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from Signs of the Times, No. 36 - Jan 2010
a tribute at his memorial service
For me Simon and the MCU are just about inseparable. I joined by walking in on a conference off the street in Oxford. Simon seems to have arrived by divine right in that his grandparents were members and he was indoctrinated - if a modernist can ever be indoctrinated - by his grandfather. Fairly early on in our MCU careers we both found ourselves on the Council which in those days met in the splendour of Committee Room 1 at Church House Westminster. I can't remember how we found ourselves there. I suppose there was an election, although I think we were supposed to give a more youthful feel to a superannuated council. We were the two token young Turks. It has been ever thus - I assume it's because a liberal faith is a sign and a result of maturity.
However, it was an intimidating assembly and it was difficult of not impossible to say anything which measured up to the scholarly meetings which sometimes bore an approximate relation to the agenda in front of us. It was here that I came to appreciate Simon. First of all he was a layman. Not the only one on the Council but very much in a minority. He was someone who did a job in the real world. Of course we clergy do too, but at an MCU Council it could be quite difficult to discern this. We got so easy find ourselves meandering through the intricacies of process theology, or extolling the halcyon days of Henry Major, or with Professor Frend, renewing our faint acquaintance with the Arian or Nestorian heresies. Simon brought us down to earth in a good way. He was in industry and understood balance sheets, and the need to grow and to have clear aims and objectives. He could also see the funny side of it all, as he could of the Church as a whole.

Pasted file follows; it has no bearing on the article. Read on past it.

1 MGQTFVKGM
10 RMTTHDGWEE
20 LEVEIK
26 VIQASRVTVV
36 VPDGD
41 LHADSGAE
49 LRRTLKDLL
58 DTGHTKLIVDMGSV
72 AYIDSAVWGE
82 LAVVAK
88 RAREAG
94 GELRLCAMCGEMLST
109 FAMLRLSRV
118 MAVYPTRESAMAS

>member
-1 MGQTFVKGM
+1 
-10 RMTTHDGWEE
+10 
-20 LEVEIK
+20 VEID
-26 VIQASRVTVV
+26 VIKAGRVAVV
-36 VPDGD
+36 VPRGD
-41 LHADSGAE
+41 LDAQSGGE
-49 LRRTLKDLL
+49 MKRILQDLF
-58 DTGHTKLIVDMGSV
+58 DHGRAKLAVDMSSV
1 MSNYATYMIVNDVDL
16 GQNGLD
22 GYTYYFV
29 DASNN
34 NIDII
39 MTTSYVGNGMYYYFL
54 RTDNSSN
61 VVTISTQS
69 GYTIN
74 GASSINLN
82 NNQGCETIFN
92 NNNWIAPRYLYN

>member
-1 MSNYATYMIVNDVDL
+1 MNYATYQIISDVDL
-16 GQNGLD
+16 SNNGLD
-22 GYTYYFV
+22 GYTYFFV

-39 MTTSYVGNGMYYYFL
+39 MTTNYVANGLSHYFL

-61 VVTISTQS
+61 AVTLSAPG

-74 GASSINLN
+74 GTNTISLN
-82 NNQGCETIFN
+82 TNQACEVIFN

He was of course, you might say, much later to let the side down by getting ordained himself. But what a relief that he stayed essentially the same. He became, I know, a great priest at various places round the Peterborough diocese, continuing helping out right up to the time of his death.
But I won't picture him in that role, but at an MCU Council or Standing Committee, never pushing, but always challenging and supportive. A man of real wisdom, which as in the book of Proverbs, is a practical quality. His suggestions and advice were always worth listening too and acting on. I will also picture him at every MCU Conference, early in the morning with armfuls of the newspapers that he had been down to the newsagent to collect - a typical practical service. I will also picture him with Christina on the front row at every lecture. A very un-Anglican place to sit but there were practical reasons for it. He never until recently missed a conference and when finally he did there was something very important missing. But above all I will picture him with that nice generous smile on his face. He was always there for you, someone you would look forward to seeing again, and someone you would like to have by your side.
I know that every member of the MCU who knew Simon, would want me to pass on our sympathy with our prayers to Christina, Rosalind and Helen and all the family, together with our collective thanks for all he gave for so long to the MCU.